(Above: the soaps being aged, and Gianluca showing one that is halfway through the ageing process)
Some of these processes have been replaced. The potpourri, for example, used to be aged for three months in terracotta jars. That was no better than doing so in modern vats, just more traditional, so it has been changed. But then the liqueurs are still stored in the original barrels. (Both shown below.)
Someone like SMN struggles a little bit to know which of these things to emphasise. Traditional techniques are a lot easier to push, but quality ingredients usually make more of a difference.
For me, it should be about clarity and transparency throughout. And I’m more than prepared to then buy in (to a certain extent) to the history, the family, and the frescoes.
I’ll do a separate post later on the history of SMN and the basilica itself
Photos: Luke Carby
This is a really interesting post.
What determines somebody’s choice of fragrance? I like the smell? I like the brand? It makes me feel good? The maker I choose says a lot about who I am? I am a stickler for tradition? Authentic ingredients really matter to me? The bottle looks fantastic on my shelf? Made in the same way it was 100 years ago? A small artisan producing it by candlelight? It reminds me of my Dad/Uncle/childhood?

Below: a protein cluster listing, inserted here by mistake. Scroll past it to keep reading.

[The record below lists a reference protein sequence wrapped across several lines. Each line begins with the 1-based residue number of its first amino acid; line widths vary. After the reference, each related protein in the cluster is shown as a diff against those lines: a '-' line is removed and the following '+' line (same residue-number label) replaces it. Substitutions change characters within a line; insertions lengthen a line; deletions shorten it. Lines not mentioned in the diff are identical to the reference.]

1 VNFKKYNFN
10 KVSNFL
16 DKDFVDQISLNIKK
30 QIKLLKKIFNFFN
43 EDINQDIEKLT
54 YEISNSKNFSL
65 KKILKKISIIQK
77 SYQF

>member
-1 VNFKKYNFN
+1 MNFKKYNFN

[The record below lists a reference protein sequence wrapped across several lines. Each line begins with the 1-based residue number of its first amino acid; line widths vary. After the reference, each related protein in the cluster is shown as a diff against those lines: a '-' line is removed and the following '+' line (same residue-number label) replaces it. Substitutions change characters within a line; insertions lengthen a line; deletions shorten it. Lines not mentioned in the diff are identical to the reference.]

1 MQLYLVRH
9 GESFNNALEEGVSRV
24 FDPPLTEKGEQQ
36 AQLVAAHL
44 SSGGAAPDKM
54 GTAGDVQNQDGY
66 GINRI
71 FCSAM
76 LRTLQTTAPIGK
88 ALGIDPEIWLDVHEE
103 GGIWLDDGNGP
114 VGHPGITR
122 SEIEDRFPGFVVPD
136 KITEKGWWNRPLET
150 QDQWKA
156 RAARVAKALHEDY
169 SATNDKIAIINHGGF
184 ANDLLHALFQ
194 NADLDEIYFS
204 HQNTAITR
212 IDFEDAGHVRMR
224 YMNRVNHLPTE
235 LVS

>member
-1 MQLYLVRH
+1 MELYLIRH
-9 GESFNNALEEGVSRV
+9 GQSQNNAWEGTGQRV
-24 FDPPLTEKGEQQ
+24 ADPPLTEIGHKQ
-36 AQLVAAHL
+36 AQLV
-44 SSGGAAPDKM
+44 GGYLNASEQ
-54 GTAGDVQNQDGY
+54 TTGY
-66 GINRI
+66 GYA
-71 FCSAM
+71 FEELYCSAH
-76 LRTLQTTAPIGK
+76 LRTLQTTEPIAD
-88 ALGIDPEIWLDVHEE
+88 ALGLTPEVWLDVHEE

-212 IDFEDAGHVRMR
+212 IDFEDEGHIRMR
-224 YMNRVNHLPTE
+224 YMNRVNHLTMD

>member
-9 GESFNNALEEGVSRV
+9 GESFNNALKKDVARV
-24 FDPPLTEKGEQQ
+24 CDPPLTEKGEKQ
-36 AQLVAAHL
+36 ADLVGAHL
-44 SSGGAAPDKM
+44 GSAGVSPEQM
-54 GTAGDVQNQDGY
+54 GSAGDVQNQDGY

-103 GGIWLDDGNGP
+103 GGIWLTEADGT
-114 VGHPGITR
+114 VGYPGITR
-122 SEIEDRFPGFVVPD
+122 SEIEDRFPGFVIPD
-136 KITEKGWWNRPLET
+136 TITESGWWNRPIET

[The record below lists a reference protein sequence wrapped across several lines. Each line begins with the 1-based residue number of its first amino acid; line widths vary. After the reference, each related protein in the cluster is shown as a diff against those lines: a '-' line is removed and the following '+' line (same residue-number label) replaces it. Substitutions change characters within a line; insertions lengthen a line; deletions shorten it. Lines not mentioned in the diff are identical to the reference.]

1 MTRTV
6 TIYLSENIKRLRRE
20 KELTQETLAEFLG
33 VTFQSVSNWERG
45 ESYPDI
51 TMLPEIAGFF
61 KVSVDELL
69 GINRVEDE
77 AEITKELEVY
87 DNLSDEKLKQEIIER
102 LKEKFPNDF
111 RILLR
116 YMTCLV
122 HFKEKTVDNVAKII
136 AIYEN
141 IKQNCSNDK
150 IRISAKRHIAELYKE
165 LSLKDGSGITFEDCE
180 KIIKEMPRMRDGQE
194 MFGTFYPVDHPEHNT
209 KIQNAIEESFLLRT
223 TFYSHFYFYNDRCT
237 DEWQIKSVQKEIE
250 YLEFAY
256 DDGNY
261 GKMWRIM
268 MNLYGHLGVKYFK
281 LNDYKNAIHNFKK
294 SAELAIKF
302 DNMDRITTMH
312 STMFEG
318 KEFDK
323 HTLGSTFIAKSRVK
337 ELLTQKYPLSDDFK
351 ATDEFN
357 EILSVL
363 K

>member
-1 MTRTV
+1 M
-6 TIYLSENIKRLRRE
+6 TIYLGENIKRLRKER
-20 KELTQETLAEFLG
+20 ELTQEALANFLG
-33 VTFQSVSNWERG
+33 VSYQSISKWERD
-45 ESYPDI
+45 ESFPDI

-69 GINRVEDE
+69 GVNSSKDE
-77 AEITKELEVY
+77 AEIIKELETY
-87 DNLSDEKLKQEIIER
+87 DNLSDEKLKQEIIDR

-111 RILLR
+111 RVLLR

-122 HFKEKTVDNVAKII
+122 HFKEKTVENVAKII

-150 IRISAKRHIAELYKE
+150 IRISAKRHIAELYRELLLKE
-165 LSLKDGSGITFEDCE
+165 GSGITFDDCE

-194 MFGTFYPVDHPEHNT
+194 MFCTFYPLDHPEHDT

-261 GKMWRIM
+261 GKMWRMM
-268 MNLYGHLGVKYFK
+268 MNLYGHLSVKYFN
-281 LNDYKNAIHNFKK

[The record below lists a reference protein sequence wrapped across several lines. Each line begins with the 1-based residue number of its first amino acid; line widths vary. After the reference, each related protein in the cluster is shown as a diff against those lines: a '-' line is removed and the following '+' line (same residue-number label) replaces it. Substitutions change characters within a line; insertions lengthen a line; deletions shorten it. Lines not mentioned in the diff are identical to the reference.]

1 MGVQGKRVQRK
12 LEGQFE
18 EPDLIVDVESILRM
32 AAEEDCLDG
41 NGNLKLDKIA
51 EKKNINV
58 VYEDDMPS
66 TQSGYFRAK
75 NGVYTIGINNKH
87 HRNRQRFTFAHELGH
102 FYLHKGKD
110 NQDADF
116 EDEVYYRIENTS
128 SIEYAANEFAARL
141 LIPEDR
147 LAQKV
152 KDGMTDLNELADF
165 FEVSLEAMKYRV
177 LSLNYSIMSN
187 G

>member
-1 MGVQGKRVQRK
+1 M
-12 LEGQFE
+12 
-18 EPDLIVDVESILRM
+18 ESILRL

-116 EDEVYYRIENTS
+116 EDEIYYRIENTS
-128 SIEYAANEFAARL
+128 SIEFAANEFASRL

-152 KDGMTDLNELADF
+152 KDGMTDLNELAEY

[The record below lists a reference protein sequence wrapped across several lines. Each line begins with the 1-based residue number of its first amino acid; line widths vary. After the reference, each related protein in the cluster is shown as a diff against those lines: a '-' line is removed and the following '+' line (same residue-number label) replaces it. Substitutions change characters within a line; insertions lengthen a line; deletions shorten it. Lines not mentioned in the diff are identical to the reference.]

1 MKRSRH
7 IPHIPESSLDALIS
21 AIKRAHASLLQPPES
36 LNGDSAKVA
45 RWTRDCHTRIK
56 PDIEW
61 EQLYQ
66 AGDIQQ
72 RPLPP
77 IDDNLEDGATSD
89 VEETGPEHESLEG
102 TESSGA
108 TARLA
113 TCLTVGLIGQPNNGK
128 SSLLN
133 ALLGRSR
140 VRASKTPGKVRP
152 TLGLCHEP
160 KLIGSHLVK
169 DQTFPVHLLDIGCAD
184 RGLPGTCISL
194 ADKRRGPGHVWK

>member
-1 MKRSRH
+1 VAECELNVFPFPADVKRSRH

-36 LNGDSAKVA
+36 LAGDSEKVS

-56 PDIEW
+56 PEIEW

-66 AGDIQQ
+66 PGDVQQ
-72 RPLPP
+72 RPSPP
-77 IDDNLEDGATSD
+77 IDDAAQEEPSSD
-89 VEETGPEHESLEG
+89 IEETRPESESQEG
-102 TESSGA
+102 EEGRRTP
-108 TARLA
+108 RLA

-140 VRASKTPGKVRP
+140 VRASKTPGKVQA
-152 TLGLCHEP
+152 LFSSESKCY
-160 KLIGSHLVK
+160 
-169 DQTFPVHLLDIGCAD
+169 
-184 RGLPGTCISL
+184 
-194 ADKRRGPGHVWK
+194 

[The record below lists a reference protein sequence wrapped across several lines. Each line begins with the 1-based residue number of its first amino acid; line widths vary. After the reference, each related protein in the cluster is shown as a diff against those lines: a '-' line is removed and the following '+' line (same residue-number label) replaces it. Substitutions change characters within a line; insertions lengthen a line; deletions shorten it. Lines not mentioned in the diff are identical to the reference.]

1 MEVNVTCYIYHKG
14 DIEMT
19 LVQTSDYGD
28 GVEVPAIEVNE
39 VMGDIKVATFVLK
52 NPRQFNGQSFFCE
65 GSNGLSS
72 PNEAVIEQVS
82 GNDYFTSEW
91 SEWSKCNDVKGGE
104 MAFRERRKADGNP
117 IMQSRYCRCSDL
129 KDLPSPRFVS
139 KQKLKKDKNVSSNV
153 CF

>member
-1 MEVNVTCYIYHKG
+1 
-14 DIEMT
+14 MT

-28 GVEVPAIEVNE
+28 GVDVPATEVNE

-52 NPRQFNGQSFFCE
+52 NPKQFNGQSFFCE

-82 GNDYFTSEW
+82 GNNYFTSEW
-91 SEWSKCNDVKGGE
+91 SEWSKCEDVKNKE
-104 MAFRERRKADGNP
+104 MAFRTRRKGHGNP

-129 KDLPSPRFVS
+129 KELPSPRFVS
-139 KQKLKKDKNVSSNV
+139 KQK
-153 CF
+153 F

For me, if I like the smell, I would probably wear it. But surely it should be more complicated than that?
Nice article. I was wondering where you were going with it though. I bought my wife some of the latte corpo melagrano and can testify to the quality of the ingredients. And the smell on her skin is heavenly.
I admire your bespoke safari jacket. I am considering having one made by my shirtmaker in a style similar to yours. I have a few questions. Is your jacket completely unlined, even the arms? I imagine sliding ones arms into an unlined linen jacket is less smooth than a half-lined linen suit and it could cut down on wear if they arms are lined. Any lining, though could defeat some of the purpose and make it more expensive as well. How has yours stood up to wear and how frequently do you use it?
Maybe best to leave this comment on the post itself?
Please note that some of the products that SMN sells contain Parabens and other chemicals that are under chemical review in several countries. The evidentiary data on such chemicals is not without controversy.
Thanks Sandeep. This is a big area and I know something SMN has done a lot on in recent years, though probably not worth getting into here
Wilco, but was just following your website’s instructions…
“For sartorial questions, please post a comment on the website. It does not have to be on a relevant post.”
Cool, yeah it doesn’t have to be but always helpful if it is
Alas, this push to expand has resulted in depressing changes. Something made in small batches and something made in big machines is NEVER the same, even if the formulae are (supposed to be) the same. And when big expansion is taking place, margins are king. For example, all of the old Dior perfumes, in spite of all their luxury marketing, have more in common with Domestos today than with their original juice. Everything at Guerlain equally destroyed.